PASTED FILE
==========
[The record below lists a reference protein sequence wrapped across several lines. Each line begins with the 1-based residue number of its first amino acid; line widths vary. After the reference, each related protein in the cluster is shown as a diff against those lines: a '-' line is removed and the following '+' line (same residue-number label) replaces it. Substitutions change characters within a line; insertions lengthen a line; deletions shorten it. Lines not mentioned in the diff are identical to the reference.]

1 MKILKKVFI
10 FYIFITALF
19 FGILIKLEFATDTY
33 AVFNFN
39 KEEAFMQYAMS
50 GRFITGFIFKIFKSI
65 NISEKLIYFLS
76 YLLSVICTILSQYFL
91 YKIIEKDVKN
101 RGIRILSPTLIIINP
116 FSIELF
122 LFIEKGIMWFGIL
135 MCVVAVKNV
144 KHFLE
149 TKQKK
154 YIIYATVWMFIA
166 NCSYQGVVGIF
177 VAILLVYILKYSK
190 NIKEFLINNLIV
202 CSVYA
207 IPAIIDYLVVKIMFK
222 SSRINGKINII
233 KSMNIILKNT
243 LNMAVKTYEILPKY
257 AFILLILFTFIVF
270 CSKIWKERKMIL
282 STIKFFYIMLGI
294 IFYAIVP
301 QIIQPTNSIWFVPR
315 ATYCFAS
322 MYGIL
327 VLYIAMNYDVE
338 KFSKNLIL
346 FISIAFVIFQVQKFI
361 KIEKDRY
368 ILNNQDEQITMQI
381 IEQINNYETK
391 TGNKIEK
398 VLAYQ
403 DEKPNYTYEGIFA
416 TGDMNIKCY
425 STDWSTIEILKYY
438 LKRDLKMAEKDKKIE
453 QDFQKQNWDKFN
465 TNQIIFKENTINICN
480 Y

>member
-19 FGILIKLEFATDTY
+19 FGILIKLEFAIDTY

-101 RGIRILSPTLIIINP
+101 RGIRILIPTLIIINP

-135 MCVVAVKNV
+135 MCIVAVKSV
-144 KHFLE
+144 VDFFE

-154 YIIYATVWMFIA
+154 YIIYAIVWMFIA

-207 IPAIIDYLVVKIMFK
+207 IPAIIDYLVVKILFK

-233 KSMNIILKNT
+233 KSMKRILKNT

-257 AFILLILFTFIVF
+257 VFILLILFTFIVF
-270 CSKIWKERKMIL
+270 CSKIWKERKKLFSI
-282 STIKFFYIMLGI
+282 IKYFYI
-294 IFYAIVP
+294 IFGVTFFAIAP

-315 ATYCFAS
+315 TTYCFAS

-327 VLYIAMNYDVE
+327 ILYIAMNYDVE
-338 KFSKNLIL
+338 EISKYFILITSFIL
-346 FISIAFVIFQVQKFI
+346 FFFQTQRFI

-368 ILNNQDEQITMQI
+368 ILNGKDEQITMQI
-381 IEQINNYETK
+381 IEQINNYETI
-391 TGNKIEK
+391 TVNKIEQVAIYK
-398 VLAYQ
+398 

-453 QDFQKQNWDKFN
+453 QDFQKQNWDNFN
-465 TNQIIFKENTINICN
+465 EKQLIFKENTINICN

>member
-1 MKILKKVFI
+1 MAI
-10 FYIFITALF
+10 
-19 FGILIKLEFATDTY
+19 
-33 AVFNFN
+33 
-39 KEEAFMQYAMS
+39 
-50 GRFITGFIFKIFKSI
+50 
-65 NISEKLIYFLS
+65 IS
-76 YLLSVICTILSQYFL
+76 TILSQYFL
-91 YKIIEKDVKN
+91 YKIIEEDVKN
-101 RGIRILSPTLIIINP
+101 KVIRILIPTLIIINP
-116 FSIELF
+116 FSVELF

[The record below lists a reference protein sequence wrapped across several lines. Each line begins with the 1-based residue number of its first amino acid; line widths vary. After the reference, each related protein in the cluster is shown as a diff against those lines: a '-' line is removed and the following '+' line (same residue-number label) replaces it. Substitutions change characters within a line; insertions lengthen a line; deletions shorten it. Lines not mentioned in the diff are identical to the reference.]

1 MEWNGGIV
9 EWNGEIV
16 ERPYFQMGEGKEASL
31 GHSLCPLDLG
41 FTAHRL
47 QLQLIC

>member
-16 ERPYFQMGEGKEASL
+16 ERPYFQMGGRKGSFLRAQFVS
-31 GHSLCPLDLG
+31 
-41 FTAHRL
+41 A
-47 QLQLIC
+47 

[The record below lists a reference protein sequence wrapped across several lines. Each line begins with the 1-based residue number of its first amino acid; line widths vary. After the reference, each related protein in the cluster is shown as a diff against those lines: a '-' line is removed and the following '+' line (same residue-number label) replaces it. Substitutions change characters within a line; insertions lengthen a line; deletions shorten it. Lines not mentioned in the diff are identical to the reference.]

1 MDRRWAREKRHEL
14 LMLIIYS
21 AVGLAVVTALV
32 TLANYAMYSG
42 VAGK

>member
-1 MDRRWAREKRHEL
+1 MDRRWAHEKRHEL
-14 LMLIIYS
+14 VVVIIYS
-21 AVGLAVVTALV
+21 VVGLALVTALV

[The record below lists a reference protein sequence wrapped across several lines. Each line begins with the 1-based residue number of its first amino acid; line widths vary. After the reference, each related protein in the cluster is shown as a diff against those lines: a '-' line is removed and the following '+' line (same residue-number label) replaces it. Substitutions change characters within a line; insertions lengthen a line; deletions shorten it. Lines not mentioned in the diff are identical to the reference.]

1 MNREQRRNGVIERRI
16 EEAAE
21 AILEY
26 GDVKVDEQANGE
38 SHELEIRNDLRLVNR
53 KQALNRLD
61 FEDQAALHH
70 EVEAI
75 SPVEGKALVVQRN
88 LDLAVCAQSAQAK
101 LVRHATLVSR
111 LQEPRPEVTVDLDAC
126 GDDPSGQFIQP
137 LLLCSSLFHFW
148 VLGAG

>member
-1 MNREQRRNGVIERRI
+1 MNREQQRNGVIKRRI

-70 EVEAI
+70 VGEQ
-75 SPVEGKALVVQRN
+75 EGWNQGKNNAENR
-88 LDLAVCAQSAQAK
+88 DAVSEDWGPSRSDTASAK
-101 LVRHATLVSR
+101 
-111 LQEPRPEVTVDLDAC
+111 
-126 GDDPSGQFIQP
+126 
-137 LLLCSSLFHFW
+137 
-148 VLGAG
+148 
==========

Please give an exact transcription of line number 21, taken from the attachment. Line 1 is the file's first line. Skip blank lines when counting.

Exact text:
202 CSVYA